This Is Not Okay — Thoughts On The World Series

I was able to catch Game 6 of the World Series. It was the only post-season baseball game I watched this year. My life is just too busy and, the truth be known, the games last too long and go too far into the night. I turn into a pumpkin at 9:30, so a game that lasts until after 11PM is really out of the question. [Hot take: baseball needs a pitch clock like the minor leagues.]

But I did watch Game 6. My sleep patterns haven’t recovered yet. I checked this morning to learn the Washington Nationals won Game 7 last night, and congrats to them. They are a fantastic baseball team and I am happy for them and their fan base. It is also a historical oddity all the games were won by the visiting team. Weird.

But that is not my main thought today. During Game 6 a controversial call was made involving a baserunner. The call went against the Washington Nationals, and the manager for the Nationals, David Martinez, lost his mind. Seriously.

Lost.

His.

Mind.

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He had to be restrained by other coaches from attacking an umpire.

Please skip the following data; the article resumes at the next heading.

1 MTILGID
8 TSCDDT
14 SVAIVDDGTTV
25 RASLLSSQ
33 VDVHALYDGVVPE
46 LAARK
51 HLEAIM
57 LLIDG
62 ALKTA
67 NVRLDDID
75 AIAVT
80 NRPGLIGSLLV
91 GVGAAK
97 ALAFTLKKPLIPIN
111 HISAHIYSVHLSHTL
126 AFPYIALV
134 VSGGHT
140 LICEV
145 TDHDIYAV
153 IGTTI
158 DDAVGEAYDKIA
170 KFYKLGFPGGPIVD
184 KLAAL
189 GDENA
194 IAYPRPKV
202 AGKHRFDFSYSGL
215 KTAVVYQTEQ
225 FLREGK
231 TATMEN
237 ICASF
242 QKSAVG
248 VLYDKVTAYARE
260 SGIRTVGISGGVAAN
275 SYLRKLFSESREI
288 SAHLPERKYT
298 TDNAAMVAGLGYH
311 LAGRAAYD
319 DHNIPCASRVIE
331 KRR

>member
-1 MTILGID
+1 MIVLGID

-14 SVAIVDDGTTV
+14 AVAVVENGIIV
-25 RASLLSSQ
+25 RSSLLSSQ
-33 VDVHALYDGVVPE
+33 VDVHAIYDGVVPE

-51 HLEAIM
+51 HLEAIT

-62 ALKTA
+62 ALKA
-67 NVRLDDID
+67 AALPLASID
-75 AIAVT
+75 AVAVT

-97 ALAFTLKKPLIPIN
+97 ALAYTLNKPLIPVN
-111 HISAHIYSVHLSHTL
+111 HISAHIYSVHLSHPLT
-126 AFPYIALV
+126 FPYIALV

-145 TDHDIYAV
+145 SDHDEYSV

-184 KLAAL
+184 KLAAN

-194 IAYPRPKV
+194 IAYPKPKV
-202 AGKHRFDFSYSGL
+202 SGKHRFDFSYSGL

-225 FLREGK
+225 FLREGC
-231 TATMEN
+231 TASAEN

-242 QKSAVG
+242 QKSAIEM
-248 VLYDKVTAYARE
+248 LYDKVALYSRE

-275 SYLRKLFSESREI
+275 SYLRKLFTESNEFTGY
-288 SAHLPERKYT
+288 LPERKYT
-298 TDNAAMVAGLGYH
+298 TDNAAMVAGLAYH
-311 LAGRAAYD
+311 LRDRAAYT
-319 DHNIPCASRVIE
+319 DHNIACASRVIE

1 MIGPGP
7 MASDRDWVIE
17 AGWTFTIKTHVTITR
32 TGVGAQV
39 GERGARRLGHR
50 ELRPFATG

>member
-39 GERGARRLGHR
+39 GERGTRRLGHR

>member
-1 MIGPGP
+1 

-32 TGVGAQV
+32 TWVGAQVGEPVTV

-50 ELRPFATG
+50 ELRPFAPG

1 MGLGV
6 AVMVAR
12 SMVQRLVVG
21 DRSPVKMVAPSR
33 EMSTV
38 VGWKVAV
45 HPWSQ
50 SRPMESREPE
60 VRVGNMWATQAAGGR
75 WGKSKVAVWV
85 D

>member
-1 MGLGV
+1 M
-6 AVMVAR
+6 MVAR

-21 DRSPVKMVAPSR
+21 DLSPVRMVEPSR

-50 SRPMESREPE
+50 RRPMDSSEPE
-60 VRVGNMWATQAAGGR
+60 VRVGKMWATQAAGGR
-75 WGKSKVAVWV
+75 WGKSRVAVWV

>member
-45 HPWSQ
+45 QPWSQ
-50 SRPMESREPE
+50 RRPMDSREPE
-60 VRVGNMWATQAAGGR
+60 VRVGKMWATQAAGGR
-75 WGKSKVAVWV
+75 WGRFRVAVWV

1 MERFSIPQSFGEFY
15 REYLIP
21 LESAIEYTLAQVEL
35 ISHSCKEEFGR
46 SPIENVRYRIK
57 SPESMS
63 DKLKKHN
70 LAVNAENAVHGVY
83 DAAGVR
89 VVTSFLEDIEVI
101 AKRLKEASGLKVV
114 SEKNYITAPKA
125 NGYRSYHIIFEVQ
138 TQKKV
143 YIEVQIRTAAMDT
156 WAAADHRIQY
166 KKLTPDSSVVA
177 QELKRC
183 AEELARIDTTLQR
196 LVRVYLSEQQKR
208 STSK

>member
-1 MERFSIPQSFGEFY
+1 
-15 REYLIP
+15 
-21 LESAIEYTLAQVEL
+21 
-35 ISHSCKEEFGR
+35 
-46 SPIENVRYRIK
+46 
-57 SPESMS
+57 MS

I know sports culture is unique, but this is not okay. You can’t act this way AT WORK! We need to keep in mind this is a work place for the manager, the players, and the umpires. I can’t think of very many workplaces where this type of behavior by one employee to another would be tolerated. Imagine if a coworker came at you, restrained by his subordinates on the managerial chart, like Martinez does here at the umpire over say, a bad sales call you made or because the data in your spreadsheet was disproportionate. Or you made a judgment call that was part of your job description to do.

He was ejected, that is good. But he needs help, or he needs to find another career option. If someone came at me like this in my workplace, I think I might call 911, I don’t care how good they were at their job.

Major League Baseball should suspend him for multiple games or a season, and he should be forced to complete anger management classes/counseling before returning to work, at the very least.

Our nation is filled with rage and violence, and people are constantly ready to explode over the littlest of things. It is nurtured by our politicians and fueld by social media. We have a gigantic anger problem. Perhaps, in the past we could wink and nod at the showmanship and entertainment value at the antics of Billy Martins or Lou Pinellas but this kind of behavior needs to be swept away into the dust bin of history. We must become better than this.

This anger, focused at a human being who is just doing his job, is unacceptable, and ejecting him, the equivalence of saying ‘clock out and go home and take the rest of the day of’ is not enough.

Our kids are watching.

Do better, baseball. Do better.